Sophisticated cyber-attacks are becoming more prevalent against critical public and private computer assets in the United States, putting the nation’s infrastructure at greater risk. In addition to the Executive Branch response to the 2013 Executive Order on Cybersecurity, Congress currently is debating a significant response to this threat in H.R. 3696, the National Cybersecurity and Critical Infrastructure Protection Act of 2013 (“NCCIP Act”). Among its provisions is an expansion of the powerful liability protections afforded by the SAFETY Act. If the bill passes, cybersecurity providers soon may be eligible for the same protections currently extended to providers of anti-terrorism technologies.


Following the September 11, 2001 terrorist attacks, Congress passed the Support Anti-terrorism by Fostering Effective Technologies Act of 2002 (“SAFETY Act”), as part of the Homeland Security Act of 2002. The SAFETY Act was designed to prevent the risk of liability from deterring the development, deployment, and commercializing of technologies that could save lives in the event of another act of terrorism.

Broadly speaking, the SAFETY Act limits liability for “claims arising out of, relating to, or resulting from an act of terrorism,” where a qualified anti-terrorism technology has been deployed and the seller has maintained the prescribed level of insurance coverage. As used in the Act, “anti-terrorism technology” applies to a wide range of new and existing technologies, procedures, software, and services that have been “designed, developed, modified, procured, or sold for the purpose of preventing, detecting, identifying, or deterring acts of terrorism or limiting the harm such acts might otherwise cause, for which a Designation has been issued pursuant to this part.” See 6 C.F.R. § 25.2.

The Department of Homeland Security, which administers the Act, grants two classes of qualification for antiterrorism technologies: Designation and Certification. Both classes provide the following protections, limiting a seller’s exposure to tort claims of third-party plaintiffs harmed in a terrorist attack:

  • Exclusive Federal jurisdiction for claims for property loss, personal injury, or death against providers of qualified anti-terrorism technologies that are deployed in defense against or recovery from acts of terrorism;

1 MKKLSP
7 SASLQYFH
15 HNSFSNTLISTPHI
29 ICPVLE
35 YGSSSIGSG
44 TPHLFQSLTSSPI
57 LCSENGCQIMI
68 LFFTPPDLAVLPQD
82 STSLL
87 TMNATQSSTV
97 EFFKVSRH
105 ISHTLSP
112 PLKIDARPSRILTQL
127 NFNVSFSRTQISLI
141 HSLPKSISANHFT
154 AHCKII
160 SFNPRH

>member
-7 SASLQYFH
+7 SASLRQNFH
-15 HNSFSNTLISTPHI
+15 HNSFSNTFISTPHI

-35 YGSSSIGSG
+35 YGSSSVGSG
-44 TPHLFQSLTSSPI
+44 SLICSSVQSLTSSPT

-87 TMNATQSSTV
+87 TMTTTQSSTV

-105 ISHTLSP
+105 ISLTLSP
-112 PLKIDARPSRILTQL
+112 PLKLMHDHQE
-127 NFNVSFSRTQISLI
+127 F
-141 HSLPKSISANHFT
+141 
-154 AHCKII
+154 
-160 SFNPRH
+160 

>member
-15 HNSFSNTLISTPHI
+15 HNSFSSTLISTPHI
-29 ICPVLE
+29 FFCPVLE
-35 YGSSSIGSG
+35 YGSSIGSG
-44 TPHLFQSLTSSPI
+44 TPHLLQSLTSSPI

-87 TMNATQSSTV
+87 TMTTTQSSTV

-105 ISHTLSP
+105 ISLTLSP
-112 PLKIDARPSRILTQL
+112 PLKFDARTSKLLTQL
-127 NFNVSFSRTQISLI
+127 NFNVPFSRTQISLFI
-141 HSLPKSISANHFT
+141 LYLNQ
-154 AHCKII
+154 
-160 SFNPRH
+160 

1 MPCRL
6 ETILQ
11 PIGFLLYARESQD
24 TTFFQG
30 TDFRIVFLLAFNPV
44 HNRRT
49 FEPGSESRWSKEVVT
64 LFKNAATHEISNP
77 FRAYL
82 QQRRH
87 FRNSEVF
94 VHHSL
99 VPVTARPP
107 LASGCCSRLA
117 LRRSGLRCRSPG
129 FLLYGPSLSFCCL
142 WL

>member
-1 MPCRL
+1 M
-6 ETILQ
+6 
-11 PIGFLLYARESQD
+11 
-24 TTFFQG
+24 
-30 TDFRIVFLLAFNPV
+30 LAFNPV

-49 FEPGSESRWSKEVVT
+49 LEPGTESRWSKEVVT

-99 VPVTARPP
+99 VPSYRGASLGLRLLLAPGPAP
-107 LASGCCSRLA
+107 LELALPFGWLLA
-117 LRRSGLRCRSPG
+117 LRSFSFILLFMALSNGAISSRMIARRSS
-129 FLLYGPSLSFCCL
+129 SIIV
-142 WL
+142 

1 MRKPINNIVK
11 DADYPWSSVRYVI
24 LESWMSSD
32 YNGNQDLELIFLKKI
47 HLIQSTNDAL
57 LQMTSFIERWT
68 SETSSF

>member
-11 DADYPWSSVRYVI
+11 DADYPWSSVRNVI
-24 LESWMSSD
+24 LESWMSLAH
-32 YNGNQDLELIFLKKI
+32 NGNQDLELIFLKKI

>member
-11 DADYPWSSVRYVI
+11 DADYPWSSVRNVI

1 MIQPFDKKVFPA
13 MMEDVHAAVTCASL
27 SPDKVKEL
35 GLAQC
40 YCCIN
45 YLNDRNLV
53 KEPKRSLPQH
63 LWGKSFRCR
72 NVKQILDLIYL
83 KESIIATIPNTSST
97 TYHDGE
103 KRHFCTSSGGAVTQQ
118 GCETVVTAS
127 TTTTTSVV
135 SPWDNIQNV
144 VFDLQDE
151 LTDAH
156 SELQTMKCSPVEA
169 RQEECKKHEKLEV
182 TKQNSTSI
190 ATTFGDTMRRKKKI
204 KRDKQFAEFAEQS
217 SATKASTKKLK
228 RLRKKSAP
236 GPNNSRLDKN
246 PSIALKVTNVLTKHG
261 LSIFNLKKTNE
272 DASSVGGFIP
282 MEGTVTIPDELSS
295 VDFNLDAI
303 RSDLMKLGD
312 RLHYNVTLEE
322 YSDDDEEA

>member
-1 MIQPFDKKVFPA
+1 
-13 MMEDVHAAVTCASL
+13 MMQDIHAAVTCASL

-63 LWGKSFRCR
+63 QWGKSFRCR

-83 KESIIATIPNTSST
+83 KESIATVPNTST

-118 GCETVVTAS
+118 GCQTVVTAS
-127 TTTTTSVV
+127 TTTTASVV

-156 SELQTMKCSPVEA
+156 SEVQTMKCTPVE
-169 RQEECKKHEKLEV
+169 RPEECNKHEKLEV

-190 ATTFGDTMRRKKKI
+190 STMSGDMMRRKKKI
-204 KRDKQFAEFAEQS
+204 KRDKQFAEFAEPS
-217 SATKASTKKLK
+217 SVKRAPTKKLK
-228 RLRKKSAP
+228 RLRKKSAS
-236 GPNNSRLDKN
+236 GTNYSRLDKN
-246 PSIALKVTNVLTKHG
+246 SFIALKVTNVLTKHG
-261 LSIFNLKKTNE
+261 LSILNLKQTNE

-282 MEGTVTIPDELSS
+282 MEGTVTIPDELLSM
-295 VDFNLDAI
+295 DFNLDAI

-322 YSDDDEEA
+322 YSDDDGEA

• Liability capped at the provider’s liability insurance coverage, as specified in the provider’s Designation or Certification;
  • Elimination of joint and several liability, with a provider liable only for the percentage of noneconomic damage that it caused;
  • Elimination of punitive damages and prejudgment interest; and
  • Further reduction of liability by the amount of other compensation a plaintiff is eligible to receive (e.g., from insurance or Government benefits).

In addition, a Certification creates a rebuttable presumption that the provider enjoys the government contractor defense – complete immunity against certain claims “arising out of, relating to, or resulting from an act of terrorism when qualified anti-terrorism technologies . . . have been deployed in defense against or response or recovery from such act and such claims result or may result in loss to the Seller,” whether the technology was sold to the Government or to the private sector.

II. Acts of Terrorism and Cyber-Attacks

The liability protections of the SAFETY Act currently are triggered only by an “act of terrorism.” The Act’s implementing regulations define “act of terrorism” as an act determined by the Secretary of Homeland Security to meet the following three criteria:

  1. [The act] [i]s unlawful;